This brings us to the uranium market. While there is clearly a greater understanding of the risks to supply and potential for further price increases in conversion and enrichment as seen in the results to our recent summer market survey (UxW36-41), there appears to be an underappreciation of the radically transformed situation in uranium. As we have repeatedly discussed in several recent covers, producers have held back on mined supply over the past 4-5 years, while secondary demand from financials and other spot buyers has rapidly depleted the mobile/excess inventories overhanging the market. New and idled production is now clearly on the horizon, but we have already seen that even the best operators in the industry, like Cameco and Kazatomprom, have encountered a few hitches in their efforts to expand output. Miners that have been inactive or are working to bring on greenfield projects could encounter even more significant delays, especially in light of ongoing impacts from tight global supply chains and complicated labor markets in the post-COVID world. Thus, while rising demand and falling secondary supplies means the industry will need to rely more and more on actual mined production, we can see at least a few scenarios where mine output fails to match demand. Moreover, even if production is sufficient, there are growing challenges to transportation of U3O8 among other logistical factors that have raised the risks to future uranium supply certainty. And, while inventories may be sufficient to meet smaller gaps in supply in the near- and medium-term, this will come at a cost and remain finite. Thus, anyone who believes uranium is plentiful and supplies will definitely be there when we need them has not been paying enough attention.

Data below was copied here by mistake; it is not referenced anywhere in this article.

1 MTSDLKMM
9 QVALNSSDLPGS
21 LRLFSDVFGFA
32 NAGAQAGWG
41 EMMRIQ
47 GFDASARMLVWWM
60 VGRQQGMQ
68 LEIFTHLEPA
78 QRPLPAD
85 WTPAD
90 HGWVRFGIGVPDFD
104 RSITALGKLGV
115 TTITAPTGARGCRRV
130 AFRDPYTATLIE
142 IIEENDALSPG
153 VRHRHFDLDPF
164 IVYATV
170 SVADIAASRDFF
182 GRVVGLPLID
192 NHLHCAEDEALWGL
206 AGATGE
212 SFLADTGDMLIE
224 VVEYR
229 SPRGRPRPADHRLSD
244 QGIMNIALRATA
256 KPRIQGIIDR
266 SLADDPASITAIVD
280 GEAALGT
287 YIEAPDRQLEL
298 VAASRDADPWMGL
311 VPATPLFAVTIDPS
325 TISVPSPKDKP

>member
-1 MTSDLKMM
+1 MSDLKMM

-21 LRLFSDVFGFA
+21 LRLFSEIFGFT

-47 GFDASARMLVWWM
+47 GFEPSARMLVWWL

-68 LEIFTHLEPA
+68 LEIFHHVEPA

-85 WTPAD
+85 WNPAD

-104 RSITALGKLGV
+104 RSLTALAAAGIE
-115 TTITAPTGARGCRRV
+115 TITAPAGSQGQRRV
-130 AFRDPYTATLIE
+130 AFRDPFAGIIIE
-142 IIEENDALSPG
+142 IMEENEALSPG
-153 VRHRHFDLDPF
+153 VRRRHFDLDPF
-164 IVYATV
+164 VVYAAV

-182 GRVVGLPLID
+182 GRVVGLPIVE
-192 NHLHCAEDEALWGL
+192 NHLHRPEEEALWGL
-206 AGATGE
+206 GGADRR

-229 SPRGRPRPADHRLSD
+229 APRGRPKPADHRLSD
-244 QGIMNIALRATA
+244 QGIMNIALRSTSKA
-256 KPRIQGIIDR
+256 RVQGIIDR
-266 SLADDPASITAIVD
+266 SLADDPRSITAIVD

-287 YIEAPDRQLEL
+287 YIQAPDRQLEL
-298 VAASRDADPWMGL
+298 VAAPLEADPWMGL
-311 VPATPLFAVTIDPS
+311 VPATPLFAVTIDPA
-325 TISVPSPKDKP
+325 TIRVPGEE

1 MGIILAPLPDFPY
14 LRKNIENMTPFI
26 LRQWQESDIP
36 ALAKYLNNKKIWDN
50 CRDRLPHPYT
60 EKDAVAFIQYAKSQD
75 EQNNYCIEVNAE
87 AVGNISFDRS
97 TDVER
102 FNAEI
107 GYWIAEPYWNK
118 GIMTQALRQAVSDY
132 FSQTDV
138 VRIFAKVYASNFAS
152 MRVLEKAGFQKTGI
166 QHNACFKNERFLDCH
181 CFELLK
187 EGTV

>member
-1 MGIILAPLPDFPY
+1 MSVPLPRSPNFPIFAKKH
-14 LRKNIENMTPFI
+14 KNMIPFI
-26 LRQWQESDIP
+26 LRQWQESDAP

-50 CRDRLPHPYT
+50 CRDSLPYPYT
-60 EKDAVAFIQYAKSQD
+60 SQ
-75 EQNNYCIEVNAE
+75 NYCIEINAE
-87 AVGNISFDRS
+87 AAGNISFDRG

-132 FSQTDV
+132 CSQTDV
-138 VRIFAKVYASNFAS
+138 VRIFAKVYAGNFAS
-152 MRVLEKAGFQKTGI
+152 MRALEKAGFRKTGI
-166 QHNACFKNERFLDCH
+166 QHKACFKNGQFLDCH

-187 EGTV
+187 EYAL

The moral of this story is that all three front end nuclear fuel cycle markets are today in a much more precarious situation than they have been in a very long time. Conversion has long been the weakest link, and this is unlikely to change anytime soon. Enrichment, which was once in abundance, is now a true pinch point, at least in the open market. Thanks to COVID, SPUT, and Russia, uranium market fundamentals are also now at their most imperiled state since 2007. Moreover, the interconnectedness of the markets is once again on full display, and any potential hiccup in one sector can quickly reverberate throughout the fuel cycle.

By focusing on the multitude of compounding risks, we run the risk of sounding alarmist, so it is important to emphasize that beyond identifying short-term options to cover utility needs, there are certainly numerous ways that the industry can constructively work its way out of this unsettled situation given sufficient time and effort. Suppliers have already been receiving market signals that should support additional production, although further price increases could certainly be in store to incent new supplies. This is especially true in uranium, as large amounts of U3O8 will likely be needed to fill the rising supply gap projected for later this decade and beyond. Thus, as the global future demand outlook appears rather positive, producers have every reason to respond to this call for new output. However, given the unique conditions of the markets today, and the potential for any single domino to fall that could cause an additional shock, we must appreciate how quickly new challenges can arise, especially when it comes to near-term market conditions. And, as the events of recent years have taught us, we must be ready to expect the unexpected. Predicting when the next shock will hit is beyond anyone’s capabilities, but assuming that another shock is unlikely would be rather foolish knowing what we already know today. And, if such a shock – big or small – does materialize, we are hesitant to believe the front-end markets will respond in a muted fashion. There is only minimal flex left in the system.